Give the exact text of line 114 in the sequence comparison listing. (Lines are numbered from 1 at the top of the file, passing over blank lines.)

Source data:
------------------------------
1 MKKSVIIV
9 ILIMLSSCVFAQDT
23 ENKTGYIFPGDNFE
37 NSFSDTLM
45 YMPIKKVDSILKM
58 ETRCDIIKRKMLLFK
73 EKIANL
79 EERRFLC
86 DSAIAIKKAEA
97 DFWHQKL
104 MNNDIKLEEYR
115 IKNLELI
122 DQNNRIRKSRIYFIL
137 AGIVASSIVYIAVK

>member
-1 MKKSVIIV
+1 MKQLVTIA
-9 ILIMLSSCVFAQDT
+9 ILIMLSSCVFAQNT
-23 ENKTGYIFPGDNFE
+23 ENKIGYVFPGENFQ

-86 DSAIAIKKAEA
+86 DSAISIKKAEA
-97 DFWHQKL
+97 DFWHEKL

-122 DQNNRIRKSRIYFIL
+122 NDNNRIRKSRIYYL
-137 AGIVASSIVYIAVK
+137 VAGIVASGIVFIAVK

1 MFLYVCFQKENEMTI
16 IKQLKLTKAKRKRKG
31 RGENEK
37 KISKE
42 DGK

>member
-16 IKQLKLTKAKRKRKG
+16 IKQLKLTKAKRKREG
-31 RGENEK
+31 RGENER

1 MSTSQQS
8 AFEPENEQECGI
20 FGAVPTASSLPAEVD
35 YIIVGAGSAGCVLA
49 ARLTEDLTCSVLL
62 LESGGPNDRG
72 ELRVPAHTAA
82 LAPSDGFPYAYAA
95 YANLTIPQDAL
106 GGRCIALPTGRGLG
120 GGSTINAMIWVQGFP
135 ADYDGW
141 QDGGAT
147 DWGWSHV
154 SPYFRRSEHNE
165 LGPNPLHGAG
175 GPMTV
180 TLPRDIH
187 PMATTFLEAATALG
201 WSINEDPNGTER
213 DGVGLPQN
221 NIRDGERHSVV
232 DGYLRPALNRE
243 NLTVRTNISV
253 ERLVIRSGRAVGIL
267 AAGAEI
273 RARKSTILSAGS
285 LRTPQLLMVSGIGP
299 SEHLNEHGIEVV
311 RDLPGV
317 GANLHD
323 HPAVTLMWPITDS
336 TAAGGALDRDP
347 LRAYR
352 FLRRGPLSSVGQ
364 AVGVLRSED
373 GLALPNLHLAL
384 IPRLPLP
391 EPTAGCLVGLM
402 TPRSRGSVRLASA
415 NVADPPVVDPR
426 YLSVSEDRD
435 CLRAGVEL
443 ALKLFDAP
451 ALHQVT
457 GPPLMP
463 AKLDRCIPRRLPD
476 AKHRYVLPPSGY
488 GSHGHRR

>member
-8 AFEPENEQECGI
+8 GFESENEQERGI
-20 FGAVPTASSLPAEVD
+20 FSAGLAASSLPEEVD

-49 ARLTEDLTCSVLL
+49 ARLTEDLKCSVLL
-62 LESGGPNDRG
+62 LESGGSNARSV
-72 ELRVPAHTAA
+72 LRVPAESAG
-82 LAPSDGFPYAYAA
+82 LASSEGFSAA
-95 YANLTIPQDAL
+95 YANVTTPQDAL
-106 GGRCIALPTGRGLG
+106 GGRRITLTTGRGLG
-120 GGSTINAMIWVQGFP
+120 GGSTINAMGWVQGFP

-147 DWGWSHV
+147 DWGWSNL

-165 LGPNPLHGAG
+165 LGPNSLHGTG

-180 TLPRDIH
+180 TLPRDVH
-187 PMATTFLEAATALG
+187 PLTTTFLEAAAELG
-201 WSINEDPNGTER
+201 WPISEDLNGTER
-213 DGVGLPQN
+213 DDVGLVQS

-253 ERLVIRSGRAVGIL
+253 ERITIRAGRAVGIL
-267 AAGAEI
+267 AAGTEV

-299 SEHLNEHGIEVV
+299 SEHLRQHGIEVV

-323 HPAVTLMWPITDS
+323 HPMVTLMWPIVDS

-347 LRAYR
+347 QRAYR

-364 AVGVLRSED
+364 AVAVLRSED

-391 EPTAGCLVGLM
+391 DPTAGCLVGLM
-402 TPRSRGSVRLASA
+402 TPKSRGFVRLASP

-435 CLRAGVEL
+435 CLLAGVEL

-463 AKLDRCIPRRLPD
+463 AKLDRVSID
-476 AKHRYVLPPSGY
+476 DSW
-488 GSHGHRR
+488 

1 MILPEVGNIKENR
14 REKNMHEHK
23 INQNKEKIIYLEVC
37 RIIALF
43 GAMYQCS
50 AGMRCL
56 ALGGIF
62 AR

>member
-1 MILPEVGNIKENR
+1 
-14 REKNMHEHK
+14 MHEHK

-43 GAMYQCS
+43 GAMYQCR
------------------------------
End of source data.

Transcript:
-187 PMATTFLEAATALG